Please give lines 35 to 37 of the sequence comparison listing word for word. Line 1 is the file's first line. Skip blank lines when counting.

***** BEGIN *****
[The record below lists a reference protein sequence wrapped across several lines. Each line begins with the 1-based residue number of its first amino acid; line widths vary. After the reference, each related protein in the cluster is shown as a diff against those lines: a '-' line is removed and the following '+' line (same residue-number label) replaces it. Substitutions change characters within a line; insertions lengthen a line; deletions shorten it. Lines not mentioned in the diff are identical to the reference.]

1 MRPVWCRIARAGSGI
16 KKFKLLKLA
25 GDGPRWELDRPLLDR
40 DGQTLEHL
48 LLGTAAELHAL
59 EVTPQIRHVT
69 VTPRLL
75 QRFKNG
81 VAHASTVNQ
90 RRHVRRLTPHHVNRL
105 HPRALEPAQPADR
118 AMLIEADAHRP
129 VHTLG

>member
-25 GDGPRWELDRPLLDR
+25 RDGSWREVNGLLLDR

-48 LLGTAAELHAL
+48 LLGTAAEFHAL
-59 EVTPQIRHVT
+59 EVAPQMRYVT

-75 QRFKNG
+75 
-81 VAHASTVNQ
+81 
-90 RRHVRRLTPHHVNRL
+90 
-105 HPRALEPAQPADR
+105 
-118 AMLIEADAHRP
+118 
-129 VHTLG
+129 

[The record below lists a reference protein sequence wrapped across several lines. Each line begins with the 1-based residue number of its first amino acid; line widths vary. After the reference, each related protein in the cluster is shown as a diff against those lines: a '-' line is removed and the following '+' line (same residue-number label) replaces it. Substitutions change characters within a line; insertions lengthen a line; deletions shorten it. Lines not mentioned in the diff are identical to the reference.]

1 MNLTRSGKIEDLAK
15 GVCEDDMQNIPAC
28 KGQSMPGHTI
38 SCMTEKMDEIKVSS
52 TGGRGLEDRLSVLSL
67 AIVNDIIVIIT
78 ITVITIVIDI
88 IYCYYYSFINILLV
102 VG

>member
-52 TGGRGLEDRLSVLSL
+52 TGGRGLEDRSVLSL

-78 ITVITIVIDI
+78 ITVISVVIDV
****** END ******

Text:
1 MNLTRSGKIEDLAK
15 GVCEDDMQNIPAC
28 KGQSMPGHTI